It’s Earth Day today, and while many people might not even realise it, millions of others around the world will be participating in Earth Day activities. In past years we’ve done things like black outs, where everyone is encouraged to turn off their lights for an hour in the evening, or meet at a local park to pick up litter. While those are all fantastic ideas, and well worth doing, when I think of my children and how I can involve them in Earth Day, I realise that to them, a way of life will be so much more meaningful than simply doing special things on one day.
Equate Earth Day to Valentine’s Day. It’s all fine and well spoiling your partner on 14 February, but the rest of the year treating him like he doesn’t matter, you don’t care about him and he is irrelevant to your way of life. There’s little real or lasting about a relationship that only has effort put into it on one day a year. Earth Day is the same. While 1,000,000 people doing something special on one day of the year is not to be sniffed at, 10,000 people doing something special every day is already almost four times as effective.
So how can I teach my children to treat every day as Earth Day?
1. By living it in the visible things
We teach our children much more by our example than we do by our words. If your child sees you recycling, they are much more likely to recycle themselves, and it’s never too early to start. We have a refuse bin, a recycle bin and a food bin in our kitchen, and Ameli is perfectly capable of knowing what goes in where and has been since she was 20 months old. Yes, it takes a little guidance and explanation, but she knows the difference between refuse and recycling.
Recycling doesn’t only apply to rubbish – we recycle printer paper for art projects, toys go to other children or are sold on, most of our toys are wooden as they have longer life spans and less of an environmental impact than plastic. They’re also much hardier and won’t end in the landfill after a bit of bashing about.
Switching off lights, not leaving water running, using cloth nappies, or at least cloth wipes for wet nappies, dirty hands and messy face if you can’t do cloth nappies, reducing food waste; these are all changes we can visibly make to show our children we care about the planet.
2. By living it in the invisible things
Children may not be involved in the paying of the household bills, but that’s no reason for us not to adjust our lifestyles and habits in those areas anyway. Most companies, for example, now offer paperless billing. While I’m a bit of a nerd for a neatly filled and ordered filing cabinet, the 10% discount we receive on our gas and electricity bill every month for not receiving a bit of paper makes a big difference over the year to my pocket, and makes a massive difference to the planet. (Just think if 1,000,000 people aren’t receiving them by mail, that’s 3,000,000 pieces of paper saved every month, as well as 1,000,000 envelopes, stamps and who knows how many mail trucks not driving around couriering paper!)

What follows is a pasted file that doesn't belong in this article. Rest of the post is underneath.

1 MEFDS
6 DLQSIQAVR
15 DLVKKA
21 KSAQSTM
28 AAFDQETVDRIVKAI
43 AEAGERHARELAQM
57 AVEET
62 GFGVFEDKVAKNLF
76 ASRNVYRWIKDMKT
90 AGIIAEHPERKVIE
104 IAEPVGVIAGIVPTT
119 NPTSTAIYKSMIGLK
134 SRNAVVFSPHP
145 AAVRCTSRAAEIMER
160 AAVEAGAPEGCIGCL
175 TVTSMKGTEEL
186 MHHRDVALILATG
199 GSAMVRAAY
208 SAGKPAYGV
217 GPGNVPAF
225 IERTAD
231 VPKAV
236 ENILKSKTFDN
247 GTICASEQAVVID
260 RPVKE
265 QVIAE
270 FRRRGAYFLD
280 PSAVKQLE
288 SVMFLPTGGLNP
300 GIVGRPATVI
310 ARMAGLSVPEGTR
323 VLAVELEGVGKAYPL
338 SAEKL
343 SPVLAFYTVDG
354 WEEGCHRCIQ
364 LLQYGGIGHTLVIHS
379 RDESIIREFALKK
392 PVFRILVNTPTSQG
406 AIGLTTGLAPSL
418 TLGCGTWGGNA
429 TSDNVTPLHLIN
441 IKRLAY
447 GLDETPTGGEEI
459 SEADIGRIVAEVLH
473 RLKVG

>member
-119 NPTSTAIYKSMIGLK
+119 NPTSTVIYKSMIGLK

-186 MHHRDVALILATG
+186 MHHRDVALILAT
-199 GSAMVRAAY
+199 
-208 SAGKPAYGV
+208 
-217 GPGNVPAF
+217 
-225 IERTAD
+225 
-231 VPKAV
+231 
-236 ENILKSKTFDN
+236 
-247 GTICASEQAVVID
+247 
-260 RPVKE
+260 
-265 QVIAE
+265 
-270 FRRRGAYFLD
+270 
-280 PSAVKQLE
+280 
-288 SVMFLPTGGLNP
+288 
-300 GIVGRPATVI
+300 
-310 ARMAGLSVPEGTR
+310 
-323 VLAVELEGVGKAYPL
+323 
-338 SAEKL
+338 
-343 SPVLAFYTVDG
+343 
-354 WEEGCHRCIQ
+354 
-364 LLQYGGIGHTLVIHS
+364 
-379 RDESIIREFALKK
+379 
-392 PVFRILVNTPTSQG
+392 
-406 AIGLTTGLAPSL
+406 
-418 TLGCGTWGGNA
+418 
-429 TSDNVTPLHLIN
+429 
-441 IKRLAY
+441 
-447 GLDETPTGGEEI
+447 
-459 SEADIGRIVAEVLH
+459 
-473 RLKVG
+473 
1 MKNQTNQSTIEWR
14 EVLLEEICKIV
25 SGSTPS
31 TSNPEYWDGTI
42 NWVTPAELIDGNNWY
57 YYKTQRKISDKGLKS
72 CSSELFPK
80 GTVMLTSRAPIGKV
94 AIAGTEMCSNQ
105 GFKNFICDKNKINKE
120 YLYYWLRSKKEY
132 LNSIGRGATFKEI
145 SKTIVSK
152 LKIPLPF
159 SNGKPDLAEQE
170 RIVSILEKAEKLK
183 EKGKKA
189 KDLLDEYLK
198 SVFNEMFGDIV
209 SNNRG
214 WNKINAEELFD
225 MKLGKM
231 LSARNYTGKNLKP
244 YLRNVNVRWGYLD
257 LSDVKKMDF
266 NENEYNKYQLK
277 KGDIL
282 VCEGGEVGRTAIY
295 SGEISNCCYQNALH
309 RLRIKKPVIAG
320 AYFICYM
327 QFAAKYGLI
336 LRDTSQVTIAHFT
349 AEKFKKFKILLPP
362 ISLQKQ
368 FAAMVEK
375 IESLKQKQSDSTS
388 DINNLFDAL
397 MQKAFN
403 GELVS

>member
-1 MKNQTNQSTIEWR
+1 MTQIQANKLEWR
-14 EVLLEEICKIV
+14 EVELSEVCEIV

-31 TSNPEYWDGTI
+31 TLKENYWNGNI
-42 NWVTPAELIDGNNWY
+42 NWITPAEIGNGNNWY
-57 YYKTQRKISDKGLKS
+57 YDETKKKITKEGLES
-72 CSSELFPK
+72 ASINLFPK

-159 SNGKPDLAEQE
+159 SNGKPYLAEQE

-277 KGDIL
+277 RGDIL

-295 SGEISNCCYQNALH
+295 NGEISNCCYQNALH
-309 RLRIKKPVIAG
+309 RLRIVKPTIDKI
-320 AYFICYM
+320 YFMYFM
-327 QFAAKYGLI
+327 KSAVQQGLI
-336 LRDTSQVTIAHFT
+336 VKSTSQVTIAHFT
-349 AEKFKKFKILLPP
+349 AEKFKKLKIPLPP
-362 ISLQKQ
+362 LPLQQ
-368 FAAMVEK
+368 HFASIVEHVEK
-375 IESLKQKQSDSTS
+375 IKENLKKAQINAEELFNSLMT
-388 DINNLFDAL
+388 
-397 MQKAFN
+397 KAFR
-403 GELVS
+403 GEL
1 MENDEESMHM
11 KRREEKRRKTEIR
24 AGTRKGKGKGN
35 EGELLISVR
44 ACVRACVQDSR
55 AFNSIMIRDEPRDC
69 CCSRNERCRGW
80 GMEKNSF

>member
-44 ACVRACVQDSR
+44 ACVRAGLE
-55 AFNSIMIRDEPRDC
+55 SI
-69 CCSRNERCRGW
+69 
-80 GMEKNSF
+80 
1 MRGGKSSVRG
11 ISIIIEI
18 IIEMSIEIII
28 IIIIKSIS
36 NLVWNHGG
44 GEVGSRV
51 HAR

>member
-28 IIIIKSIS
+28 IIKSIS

You can also switch to a renewable energy company such as Good Energy which uses mainly wind, water and the sun to produce green energy.
3. By getting involved in environmental matters
Earth Day usually presents a plethora of events to get involved with, but it’s not limited to these (remember point one, about Valentine’s Day?). We’re participating in a beach clean-up later in May, for example. I remember doing events like this as a child, and I’m thrilled to be able to pass similar values on to my own girls – and again, it’s never too young to start! (You can join us if you like – there are beach clean-ups happening all along the coast.)
Showing our children that we’re prepared to give up of our time and energy for the Earth is probably the best way we can lead by example.
4. By teaching children to love the planet
It’s easy to look after what you love. If a child has a passion for the planet, a love of the outdoors and an awareness, at least, of what there is that’s worth saving, it becomes personal to them too.
Getting a child out in the garden, or growing a windowsill garden, taking them camping, or to the park, foraging for food, eating organic food will help them appreciate nature. Having a pet is a great way of teaching them to care for something other than themselves – we aren’t allowed pets where we live, so we have a small fish tank and even that has been a great way of introducing responsibility to our two year old.
These are just a few of the ways that we try to impart ecological and environmental awareness to our still very young children, but then, if living as though the world matters is a way of life to them, it won’t be something they’ll have to learn later on, and that is well worth making the effort for now.